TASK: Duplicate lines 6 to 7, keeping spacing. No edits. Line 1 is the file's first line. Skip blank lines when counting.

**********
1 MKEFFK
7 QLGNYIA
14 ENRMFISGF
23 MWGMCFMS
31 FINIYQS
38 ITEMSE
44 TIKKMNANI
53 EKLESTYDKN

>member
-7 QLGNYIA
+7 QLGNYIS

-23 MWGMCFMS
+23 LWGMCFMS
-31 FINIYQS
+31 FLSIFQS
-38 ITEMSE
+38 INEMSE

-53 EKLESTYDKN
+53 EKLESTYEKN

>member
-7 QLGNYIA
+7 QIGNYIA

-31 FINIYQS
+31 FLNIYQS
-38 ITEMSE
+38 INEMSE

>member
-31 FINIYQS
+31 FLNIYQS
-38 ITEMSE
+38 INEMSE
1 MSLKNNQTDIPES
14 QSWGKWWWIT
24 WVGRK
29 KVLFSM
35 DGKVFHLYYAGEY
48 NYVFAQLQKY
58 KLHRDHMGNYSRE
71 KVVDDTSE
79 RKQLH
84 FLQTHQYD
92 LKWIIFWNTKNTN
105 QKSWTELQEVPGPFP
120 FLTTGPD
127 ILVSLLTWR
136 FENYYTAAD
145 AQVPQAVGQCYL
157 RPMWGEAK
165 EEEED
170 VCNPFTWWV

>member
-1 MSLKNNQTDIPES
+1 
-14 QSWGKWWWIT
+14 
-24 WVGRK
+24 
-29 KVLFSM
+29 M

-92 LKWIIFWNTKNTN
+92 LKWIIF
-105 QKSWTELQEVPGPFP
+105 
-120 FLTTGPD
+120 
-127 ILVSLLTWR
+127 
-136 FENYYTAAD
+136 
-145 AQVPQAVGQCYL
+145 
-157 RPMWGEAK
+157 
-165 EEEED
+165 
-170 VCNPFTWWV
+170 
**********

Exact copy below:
38 ITEMSE
44 TIKKMNANI